As far as dosing of Lasix, the smartest medicine attending I ever met always harped on doubling the home dose. The DOSE trial from 2011 was supposed to be the definitive trial on which dose; low(home) vs high(2.5xhome). It failed however to show much difference, at least on the surface. The lead author Dr. Felker has some interesting take home points from his study.

    Here are some of his quotes from an interview on emedicine.

    “in DOSE we saw a transient worsening of renal function in the higher-dose arm, but it was quite transient, meaning it was completely gone by day of discharge, and it didn’t seem to have any adverse downstream implications in terms of postdischarge outcomes.” So,” he said, “if you look across the totality of end points, high-dose definitely seems to show a strong signal that it’s preferable to low-dose.”

    “Since a high-dose regimen may relieve dyspnea more quickly without adverse effects on renal function, that regimen is preferable to a low-dose regimen.”

    … clinicians “might be worried about worsening renal function and therefore might not decongest the patient as aggressively, and I think that would be a mistake. The story from DOSE and some observational studies is that aggressive decongestion is a critical part of achieving good outcomes in acute heart failure. It may seem to come at the cost of transient worsening renal function, but that doesn’t seem to be a major problem, as long as it’s monitored carefully.”

    All that being said I am still hesitant to use the high dose, it scares me a little. So I would be inclined to start with the home dose IV and let our friends on the floor determine if more is necessary.

    Here are the links, I referenced.

    • How about the patients whose proper dosing of Lasix is 0mg? Believe it or not these people exist, and you may come across them more frequently than you realize.

      I give you one common and one uncommon example. Conrad did such a great job referencing evidence based medicine in his post, so here i go with some anecdote based medicine. Forgive me.

      1) A 50 year old man comes to your ED with 2h of dyspnea. He takes several blood pressure medications and has questionable compliance. His BP is 245/140, HR 125, RR 32, SpO2 80% RA. He can barely speak more than 1-2 words at a time, his neck veins are not distended, his extremities are not edematous and his lung sounds are diminished with rales heard diffusely. You start him on NIPPV and ask the pharmacist for 2mg IV NTG when your attending pipes in…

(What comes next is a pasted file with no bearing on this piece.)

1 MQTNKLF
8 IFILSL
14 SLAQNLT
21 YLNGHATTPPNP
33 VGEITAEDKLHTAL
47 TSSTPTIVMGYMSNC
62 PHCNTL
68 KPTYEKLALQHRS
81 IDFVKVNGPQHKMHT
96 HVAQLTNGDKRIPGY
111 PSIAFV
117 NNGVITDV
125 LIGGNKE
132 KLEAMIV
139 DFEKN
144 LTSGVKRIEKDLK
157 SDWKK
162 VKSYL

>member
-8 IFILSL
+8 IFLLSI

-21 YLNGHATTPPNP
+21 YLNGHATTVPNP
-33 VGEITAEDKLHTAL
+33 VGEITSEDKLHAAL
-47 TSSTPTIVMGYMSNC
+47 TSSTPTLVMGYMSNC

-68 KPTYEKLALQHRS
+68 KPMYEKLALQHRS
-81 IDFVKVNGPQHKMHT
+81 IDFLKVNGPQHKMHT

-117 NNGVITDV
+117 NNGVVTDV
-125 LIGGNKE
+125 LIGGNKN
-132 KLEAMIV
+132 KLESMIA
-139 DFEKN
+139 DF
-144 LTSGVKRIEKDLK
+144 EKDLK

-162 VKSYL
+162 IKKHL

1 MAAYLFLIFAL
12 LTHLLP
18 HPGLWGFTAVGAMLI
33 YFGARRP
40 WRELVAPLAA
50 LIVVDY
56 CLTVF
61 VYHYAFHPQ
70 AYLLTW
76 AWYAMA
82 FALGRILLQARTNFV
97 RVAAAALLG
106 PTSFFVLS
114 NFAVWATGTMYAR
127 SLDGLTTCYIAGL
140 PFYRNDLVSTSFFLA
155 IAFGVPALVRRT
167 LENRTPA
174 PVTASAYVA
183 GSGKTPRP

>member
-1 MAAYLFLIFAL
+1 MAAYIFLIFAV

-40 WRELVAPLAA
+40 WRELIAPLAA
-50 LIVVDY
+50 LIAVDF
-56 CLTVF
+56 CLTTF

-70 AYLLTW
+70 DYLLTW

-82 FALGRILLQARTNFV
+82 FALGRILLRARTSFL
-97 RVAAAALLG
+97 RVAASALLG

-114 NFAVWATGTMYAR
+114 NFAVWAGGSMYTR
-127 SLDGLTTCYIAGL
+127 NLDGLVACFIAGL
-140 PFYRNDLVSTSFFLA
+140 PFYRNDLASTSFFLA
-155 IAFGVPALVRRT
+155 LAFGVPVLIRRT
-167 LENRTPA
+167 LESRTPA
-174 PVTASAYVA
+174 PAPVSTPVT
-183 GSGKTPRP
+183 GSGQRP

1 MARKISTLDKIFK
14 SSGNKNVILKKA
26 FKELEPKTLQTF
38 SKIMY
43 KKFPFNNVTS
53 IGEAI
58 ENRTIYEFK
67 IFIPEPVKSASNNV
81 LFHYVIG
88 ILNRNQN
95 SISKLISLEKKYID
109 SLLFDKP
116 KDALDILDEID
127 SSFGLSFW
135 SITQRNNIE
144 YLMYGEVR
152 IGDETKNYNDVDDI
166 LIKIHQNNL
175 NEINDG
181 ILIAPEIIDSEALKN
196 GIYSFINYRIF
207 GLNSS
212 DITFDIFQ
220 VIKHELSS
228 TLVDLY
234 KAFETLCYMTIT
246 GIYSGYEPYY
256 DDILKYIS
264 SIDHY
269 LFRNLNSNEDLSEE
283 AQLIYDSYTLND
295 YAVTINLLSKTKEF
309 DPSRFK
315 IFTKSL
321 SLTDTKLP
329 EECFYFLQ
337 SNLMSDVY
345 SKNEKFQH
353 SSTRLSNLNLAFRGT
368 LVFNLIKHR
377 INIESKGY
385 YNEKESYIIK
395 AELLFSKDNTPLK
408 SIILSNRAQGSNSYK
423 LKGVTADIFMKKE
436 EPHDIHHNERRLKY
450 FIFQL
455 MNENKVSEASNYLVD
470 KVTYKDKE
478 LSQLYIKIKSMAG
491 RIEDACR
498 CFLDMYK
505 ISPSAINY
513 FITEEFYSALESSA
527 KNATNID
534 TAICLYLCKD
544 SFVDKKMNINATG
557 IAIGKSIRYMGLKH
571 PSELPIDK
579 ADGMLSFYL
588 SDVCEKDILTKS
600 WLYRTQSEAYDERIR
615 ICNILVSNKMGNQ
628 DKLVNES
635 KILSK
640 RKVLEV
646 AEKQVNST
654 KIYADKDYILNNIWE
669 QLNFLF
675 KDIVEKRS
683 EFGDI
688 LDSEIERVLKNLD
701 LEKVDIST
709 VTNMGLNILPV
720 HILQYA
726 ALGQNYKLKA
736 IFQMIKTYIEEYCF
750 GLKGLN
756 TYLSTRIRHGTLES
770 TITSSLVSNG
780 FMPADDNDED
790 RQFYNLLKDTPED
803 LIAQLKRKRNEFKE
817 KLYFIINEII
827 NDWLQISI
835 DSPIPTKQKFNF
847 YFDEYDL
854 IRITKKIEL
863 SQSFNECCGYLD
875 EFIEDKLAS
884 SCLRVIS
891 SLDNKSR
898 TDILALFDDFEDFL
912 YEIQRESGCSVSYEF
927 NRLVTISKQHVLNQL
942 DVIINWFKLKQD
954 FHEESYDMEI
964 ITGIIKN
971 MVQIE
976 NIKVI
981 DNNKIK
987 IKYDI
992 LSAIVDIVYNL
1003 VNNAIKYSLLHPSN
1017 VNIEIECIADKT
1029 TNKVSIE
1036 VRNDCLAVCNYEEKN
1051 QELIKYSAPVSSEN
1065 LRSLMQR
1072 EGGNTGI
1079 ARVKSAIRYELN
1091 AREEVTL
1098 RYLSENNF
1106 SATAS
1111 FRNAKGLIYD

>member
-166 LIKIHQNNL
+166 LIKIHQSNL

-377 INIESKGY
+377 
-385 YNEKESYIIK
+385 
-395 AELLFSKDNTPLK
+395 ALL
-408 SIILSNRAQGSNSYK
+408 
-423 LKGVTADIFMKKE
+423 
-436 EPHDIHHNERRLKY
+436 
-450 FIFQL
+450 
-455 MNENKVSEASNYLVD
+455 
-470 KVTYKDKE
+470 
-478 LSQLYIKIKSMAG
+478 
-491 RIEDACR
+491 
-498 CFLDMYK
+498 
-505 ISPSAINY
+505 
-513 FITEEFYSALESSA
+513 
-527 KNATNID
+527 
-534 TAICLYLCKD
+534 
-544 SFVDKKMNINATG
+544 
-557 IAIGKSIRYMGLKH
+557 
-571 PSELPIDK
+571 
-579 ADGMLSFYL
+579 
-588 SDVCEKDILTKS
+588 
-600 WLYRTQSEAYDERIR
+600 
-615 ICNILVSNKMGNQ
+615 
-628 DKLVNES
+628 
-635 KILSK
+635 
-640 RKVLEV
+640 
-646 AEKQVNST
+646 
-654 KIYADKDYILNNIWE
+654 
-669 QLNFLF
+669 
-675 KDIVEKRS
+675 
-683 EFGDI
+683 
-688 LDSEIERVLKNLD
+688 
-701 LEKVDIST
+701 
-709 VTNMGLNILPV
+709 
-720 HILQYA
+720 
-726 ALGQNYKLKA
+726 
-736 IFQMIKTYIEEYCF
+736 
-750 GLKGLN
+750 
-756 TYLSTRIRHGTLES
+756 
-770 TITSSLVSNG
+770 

Question: Young doctor, does this man have a volume overload problem or a volume redistribution problem?

      2) An 80 year old man presents to your ED with 1 day of dyspnea. He also reports severe lower abdominal discomfort. EMS started him on CPAP prior to transport b/c his room air pulse ox was found to be 78%. When he arrives to you, his BP is 160/90, HR 125, RR 36, SpO2 97% on 100% FiO2 w/ CPAP 8 cm H20. He speaks in 3-4 word sentences, he has no neck vein distension, with trace pitting edema, his lung exam reveals diminished breath sounds with rales at least 1/2 way up the posterior lung fields. You transition him to BiPAP (10/5, 100%) and notice that his lower abdomen is tense and firm in the suprapubic region with his bladder dome appearing to be near his umbilicus. You US his bladder and find >750ml of urine and an enormous prostate. Nursing places a foley and drains about a liter of clear urine. You are getting ready to order his lasix (you’ve decided on using his home dose IV) when your attending pipes in…

      Question: You sure he needs this lasix partner? Does this man have a volume overload problem, or a volume redistribution problem?

      In summary, remember every pt is different, the 2nd case example is from a case i managed with Irving over the weekend, after relieving his urinary retention the pt had the typical post obstructive diuresis and was on room air within 90 minutes and doing just fine…without lasix (GASP!!).

      Food for thought…carry on.